Innovations Q2 2018: our five favourites
The second quarter of 2018 was exciting and sometimes even mind-blowing. Numerous innovations came along in April, May and June. We are happy to share our five favourite innovations with you!
Mobile generator on sustainable formic acid (Team FAST, TU Eindhoven)
Team Fast from TU Eindhoven is developing a mobile generator that generates electricity through sustainable produced formic acid.
Team FAST have been working on the application of hydrazine as energy carrier for several years now. Hydrozine consist for 99% of sustainably produced formic acid. The hydrazine is split into hydrogen and CO2, where the hydrogen is used to generate electricity. The CO2 that is released during this process will be used for the production of hydrozine, what makes the net fuel carbon neutral.
According to team manager Max Aerts hydrozine is an engaging option for locations where normally no electricity is present, for example on construction sites. The team is now testing a pilot version of their generator on the construction site where BAM Infra is building on the N211. At the site team FAST partially provides BAM with electricity through hydrozine.
More info: https://bit.ly/2tIQTZB
RoBoSculpt (Jordan Bos, TU Eindhoven)
Drilling a hole in in the base of the skull in order to, for example, threat an infection or cancer, is a frequently performed operation. Each year surgeons perform this surgery on more than 100,000 people worldwide. The drilling has to be done with great precision and often takes many hours and requires the maximum from a surgeon.
Jordan Bos of TU Eindhoven has now developed RoBoSculpt, a robot that can take over at least a part of these kinds of operations. RoBoSculpt works on the basis of precise instructions from the surgeon. With sub-millimeter precision the robot can automatically and safely mill a cavity in the skull in the desired shape and dimensions.
Researchers are expecting that the robot will make procedures more accurate, with shorter recovery times, and that there will be fewer complications and recovery operations. Therefore these operations would be less stressful for the patient and also less expensive.
The first pre-clinical tests with the robot will take place this year, at the Radboud UMC. The first operation on people could take place in two to three years.
More info: https://bit.ly/2tMouSn
Cultured heart valve (TU Eindhoven)
For more than a decade scientist have been looking for the best way to grow heart valves with body cells. They now seem to have found a method that creates long lasting heart valves which exactly do what they are supposed to do: preventing the backflow of blood in the heart.
Defining for successful heart valves is on the one hand the pulsating force that the blood exerts on the valve leaflets, and on the other hand the shape of the valve. The scientist of TU Eindhoven calculated that, in order to preserve the right shape, the valves leaflets needed a bulge, a belly curvature. Using a new technique to obtain this form the heart valves have been grown in the laboratory.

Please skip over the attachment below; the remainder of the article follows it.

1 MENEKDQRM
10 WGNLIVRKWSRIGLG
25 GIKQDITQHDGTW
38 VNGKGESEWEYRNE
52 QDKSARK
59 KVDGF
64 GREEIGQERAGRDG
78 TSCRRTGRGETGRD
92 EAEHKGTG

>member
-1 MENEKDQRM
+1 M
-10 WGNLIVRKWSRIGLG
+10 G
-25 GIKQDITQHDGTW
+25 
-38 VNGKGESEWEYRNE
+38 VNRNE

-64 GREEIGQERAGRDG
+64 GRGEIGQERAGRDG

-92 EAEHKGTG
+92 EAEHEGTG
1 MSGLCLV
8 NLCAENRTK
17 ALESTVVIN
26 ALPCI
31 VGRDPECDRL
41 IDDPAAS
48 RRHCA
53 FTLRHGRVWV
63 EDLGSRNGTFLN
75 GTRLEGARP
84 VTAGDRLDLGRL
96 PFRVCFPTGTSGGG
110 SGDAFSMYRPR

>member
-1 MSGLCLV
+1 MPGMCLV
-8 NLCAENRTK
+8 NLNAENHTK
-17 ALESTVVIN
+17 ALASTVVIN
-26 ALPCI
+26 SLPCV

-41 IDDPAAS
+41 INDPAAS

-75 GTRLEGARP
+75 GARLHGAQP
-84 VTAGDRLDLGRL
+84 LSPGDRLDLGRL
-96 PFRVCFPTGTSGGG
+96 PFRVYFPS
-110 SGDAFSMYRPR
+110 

This cultivation method used starts outside the body with an artificial material shaped like a heart valve, in which the researchers grow cells. Within two months, these cells have made their own so-called extra-cellular matrix, and the artificial material is completely dissolved. The cells are then removed from that matrix, and with that a completely biological basis for a heart valve is ready. Doctors can then insert the valve into the patient with a minimally invasive procedure via the groin. The inserted valve immediately functions fully and begins to draw cells from the bloodstream, slowly creating a living, completely biological valve.
More info: https://bit.ly/2lEgxeb
3D printed houses (TU Eindhoven)
In cooperation with the municipality of Eindhoven and several other companies TU Eindhoven will launch the first habitable 3D printed house next year. A first, because until now 3D printed houses are only used as a test.
The houses all have a striking appearance, for a reason. With this project and the appearance of it the makers want to show what can be done with 3D printing. Round shaped 3D printed houses are difficult to realize with the existing techniques in the construction world. Ofcourse it would be possible to print houses that fit with our image of a standard, more square house.
The designers think that 3D printing could be the future of construction. Professor Salet, closely involved with the project, explains that printing concrete is faster, cheaper and more sustainable.
This house launched next year will be the first of five houses.
More info: https://bit.ly/2xnhSis
Cycle path of recycled plastic (Anne Koudstaal and Simon Jorritsma, KWS)
In September, the city of Zwolle will get a cycle path of recycled plastic. According to the municipality of Zwolle, it is the first so-called PlasticRoad in the world.
The PlasticRoad concept was launched in 2015 by KWS, market leader in road construction. In 2016, KWS concluded a partnership with Wavin and Total for the further development of the PlasticRoad.
The PlasticRoad consists of a prefab, modular and concave road construction made from (recycled) plastic. The PlasticRoad is a completely circular product and has a significantly lower CO2 footprint. This is partly due to the longer lifespan and the decrease in transport movements compared to traditional road constructions.
Besides the circular nature, the PlasticRoad also has many other advantages. The construction time is only a few days instead of a few months. In addition, the road lasts three times longer than ordinary asphalt, and maintenance and related traffic nuisance are a thing of the past. Moreover, the cable and piping problem will be history and the urban water problem will be solved, thanks to the hollow spaces underneath the road.
More info: https://bit.ly/2k5dDPC